Spain paid a euro era record price to sell short-term debt yesterday, pushing it closer to becoming the biggest euro zone country to be shut out of credit markets.
The soaring borrowing costs highlight the shortcomings of a June 9 euro zone deal to lend Spain up to e100 billion (R1 trillion) for its banks. They also illustrate how Europe’s problems run much deeper than Greece, brought back from the brink of default in Sunday’s parliamentary election.
Leaders of the world’s major economies, meeting for a Group of 20 (G20) summit in Los Cabos, Mexico, piled pressure on the euro zone to take decisive steps towards a fiscal and banking union to stem the debt crisis that is holding back the global economy.
German Chancellor Angela Merkel has agreed to move towards a more integrated banking system, according to a draft G20 communique, but she continues to rule out mutualising the euro zone’s debts.
Spain had to pay 5.07 percent to sell 12-month treasury bills and 5.11 percent to sell 18-month paper – an increase of about 200 basis points on the last auction for the same maturities a month ago.
While Spain’s 10-year bond yields eased slightly to around 7 percent after the sale, the auction underscored the government’s pleas for help from the European Central Bank (ECB), two days before Madrid tries to sell three- to five-year bonds.
Finance Minister Cristóbal Montoro said on Monday that the ECB should step in to fight market pressure, essentially a call for the bank to buy Spanish bonds again, as it did last year.
Those appeals have so far gone unheeded, partly because the ECB believes it can have little lasting influence on market confidence unless euro zone political leaders take bold decisions to strengthen the 17-nation currency zone.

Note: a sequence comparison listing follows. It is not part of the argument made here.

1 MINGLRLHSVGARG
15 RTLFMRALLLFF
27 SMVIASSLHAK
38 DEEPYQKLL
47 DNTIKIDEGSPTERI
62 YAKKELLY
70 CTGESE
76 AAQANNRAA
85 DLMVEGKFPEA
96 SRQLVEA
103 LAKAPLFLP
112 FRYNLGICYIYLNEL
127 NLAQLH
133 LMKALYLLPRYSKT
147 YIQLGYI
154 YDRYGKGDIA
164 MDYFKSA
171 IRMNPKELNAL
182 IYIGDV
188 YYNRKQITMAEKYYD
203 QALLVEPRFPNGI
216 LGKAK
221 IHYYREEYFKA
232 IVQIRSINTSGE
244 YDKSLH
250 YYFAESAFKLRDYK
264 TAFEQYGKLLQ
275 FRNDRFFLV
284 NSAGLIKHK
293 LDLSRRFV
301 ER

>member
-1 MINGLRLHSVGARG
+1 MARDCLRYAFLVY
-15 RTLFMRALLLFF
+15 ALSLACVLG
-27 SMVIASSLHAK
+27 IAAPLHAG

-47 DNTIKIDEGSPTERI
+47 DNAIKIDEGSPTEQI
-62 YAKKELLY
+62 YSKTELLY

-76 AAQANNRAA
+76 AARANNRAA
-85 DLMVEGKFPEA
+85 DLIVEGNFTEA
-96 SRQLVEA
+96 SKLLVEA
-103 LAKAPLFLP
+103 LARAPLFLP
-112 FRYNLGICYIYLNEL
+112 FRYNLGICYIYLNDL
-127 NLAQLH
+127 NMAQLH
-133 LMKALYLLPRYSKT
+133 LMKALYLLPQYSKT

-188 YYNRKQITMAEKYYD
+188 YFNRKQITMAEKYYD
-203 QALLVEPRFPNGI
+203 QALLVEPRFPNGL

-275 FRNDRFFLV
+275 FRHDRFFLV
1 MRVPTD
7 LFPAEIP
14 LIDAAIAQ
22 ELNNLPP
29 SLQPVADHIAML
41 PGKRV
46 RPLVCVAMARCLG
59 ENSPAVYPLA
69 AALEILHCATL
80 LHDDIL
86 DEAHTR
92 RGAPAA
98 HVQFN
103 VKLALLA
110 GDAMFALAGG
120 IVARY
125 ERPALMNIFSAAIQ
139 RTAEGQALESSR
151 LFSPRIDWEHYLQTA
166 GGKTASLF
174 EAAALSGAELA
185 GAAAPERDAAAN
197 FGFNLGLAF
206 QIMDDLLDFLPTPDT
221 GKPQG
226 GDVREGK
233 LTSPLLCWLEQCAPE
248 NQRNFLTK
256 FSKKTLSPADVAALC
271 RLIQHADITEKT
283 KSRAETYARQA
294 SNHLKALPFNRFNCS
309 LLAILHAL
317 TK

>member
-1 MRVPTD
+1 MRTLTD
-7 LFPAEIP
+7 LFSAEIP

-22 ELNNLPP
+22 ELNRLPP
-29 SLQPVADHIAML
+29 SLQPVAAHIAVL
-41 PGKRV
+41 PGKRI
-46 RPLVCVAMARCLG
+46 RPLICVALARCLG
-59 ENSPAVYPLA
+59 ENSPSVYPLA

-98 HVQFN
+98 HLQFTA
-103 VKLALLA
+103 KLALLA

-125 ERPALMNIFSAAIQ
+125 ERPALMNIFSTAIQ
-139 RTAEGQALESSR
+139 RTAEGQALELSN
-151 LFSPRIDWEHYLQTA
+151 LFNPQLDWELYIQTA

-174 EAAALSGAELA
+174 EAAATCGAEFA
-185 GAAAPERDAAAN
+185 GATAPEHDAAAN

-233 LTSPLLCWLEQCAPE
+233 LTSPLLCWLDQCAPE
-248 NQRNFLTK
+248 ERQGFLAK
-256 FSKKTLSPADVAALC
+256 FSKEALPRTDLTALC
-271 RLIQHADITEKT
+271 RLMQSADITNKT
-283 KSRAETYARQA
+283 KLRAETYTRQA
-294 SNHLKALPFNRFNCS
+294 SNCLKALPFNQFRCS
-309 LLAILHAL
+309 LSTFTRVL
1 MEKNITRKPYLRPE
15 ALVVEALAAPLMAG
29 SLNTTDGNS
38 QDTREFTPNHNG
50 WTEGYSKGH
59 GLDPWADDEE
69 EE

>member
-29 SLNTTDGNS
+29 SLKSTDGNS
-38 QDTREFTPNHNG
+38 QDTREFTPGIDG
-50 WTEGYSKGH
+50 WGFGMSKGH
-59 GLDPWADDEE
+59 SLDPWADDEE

The central bank, the only federal institution with the capacity to act swiftly and decisively, is also split between hawks and doves, with German-led hardliners opposing further purchases of government bonds of debt-stricken nations.
ECB president Mario Draghi said this month that it was up to Europe’s politicians to act to fix the euro zone. But he hinted last Friday that the bank might soon cut interest rates, pointing to heavy downside risks for the European economy and saying there was no inflation risk in any euro zone country.
Speaking to reporters on the sidelines of the G20 summit, Spanish Economy Minister Luis de Guindos said Madrid’s policies were not to blame for the loss of investor confidence.
“We think… that the way markets are penalising Spain today does not reflect the efforts we have made or the growth potential of the economy,” he said. “Spain is a solvent country and a country which has a capacity to grow.”
Some market experts said the strong demand at yesterday’s treasury bill auction reflected expectations that Spain would be able to avoid a full state bailout of the kind international lenders have provided for Greece, Ireland and Portugal.
But others voiced doubt that Spain, a proud, ancient nation that was a fast-growing star of the euro zone for a decade until a housing bubble burst in 2008, could avoid a sovereign rescue. – Reuters